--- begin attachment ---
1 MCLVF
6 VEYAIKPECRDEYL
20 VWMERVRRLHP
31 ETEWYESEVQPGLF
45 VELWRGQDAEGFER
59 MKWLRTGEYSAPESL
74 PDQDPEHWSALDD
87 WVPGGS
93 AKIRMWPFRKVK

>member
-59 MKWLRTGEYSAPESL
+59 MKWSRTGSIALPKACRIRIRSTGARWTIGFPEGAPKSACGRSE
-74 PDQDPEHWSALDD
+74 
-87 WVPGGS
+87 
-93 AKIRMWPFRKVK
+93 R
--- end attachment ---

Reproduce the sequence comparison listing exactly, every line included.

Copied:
1 MCLVF
6 VEYAIKPECRDEYL
20 VWMERVRRLHP
31 ETEWYESEVQPGLF
45 VELWRGQDAEGFER
59 MKWLRTGEYSAPESL
74 PDQDPEHWSALDD
87 WVPGGS
93 AKIRMWPFRKVK

>member
-59 MKWLRTGEYSAPESL
+59 MKWSRTGSIALPKACRIRIRSTGARWTIGFPEGAPKSACGRSE
-74 PDQDPEHWSALDD
+74 
-87 WVPGGS
+87 
-93 AKIRMWPFRKVK
+93 R